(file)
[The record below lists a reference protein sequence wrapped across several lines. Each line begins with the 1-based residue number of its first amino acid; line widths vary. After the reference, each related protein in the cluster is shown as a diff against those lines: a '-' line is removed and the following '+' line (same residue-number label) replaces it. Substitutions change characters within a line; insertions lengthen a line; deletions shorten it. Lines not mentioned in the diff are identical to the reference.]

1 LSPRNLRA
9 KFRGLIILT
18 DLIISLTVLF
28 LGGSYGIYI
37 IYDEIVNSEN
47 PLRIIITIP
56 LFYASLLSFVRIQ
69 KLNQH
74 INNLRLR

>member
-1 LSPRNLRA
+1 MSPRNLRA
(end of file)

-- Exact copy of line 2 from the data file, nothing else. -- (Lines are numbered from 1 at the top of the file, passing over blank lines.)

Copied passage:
1 LSPRNLRA